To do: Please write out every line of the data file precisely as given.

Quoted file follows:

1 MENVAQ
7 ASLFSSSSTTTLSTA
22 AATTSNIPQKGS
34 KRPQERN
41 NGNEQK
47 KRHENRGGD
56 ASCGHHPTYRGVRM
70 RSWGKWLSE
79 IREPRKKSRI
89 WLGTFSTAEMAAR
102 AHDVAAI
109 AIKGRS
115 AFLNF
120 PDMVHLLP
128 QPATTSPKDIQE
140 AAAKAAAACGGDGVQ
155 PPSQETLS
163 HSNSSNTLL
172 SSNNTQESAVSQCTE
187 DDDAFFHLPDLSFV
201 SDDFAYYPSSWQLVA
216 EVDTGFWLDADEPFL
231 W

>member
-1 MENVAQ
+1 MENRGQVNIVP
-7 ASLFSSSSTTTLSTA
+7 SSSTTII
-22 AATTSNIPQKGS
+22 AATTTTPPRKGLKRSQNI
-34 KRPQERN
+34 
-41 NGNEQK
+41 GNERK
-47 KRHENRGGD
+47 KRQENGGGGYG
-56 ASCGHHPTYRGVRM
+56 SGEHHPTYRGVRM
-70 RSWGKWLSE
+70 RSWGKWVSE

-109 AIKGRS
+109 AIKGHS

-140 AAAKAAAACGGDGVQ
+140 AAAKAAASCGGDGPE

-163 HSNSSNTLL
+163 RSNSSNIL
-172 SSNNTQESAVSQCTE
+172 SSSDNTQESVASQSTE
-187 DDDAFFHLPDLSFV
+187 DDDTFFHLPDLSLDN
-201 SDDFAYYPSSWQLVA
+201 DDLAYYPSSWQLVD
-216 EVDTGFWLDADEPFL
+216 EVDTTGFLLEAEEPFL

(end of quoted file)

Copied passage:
1 MENVAQ
7 ASLFSSSSTTTLSTA
22 AATTSNIPQKGS
34 KRPQERN
41 NGNEQK
47 KRHENRGGD
56 ASCGHHPTYRGVRM
70 RSWGKWLSE
79 IREPRKKSRI
89 WLGTFSTAEMAAR
102 AHDVAAI
109 AIKGRS
115 AFLNF
120 PDMVHLLP
128 QPATTSPKDIQE
140 AAAKAAAACGGDGVQ
155 PPSQETLS
163 HSNSSNTLL
172 SSNNTQESAVSQCTE
187 DDDAFFHLPDLSFV
201 SDDFAYYPSSWQLVA
216 EVDTGFWLDADEPFL
231 W

>member
-1 MENVAQ
+1 MENRGQVNIVP
-7 ASLFSSSSTTTLSTA
+7 SSSTTII
-22 AATTSNIPQKGS
+22 AATTTTPPRKGLKRSQNI
-34 KRPQERN
+34 
-41 NGNEQK
+41 GNERK
-47 KRHENRGGD
+47 KRQENGGGGYG
-56 ASCGHHPTYRGVRM
+56 SGEHHPTYRGVRM
-70 RSWGKWLSE
+70 RSWGKWVSE

-109 AIKGRS
+109 AIKGHS

-140 AAAKAAAACGGDGVQ
+140 AAAKAAASCGGDGPE

-163 HSNSSNTLL
+163 RSNSSNIL
-172 SSNNTQESAVSQCTE
+172 SSSDNTQESVASQSTE
-187 DDDAFFHLPDLSFV
+187 DDDTFFHLPDLSLDN
-201 SDDFAYYPSSWQLVA
+201 DDLAYYPSSWQLVD
-216 EVDTGFWLDADEPFL
+216 EVDTTGFLLEAEEPFL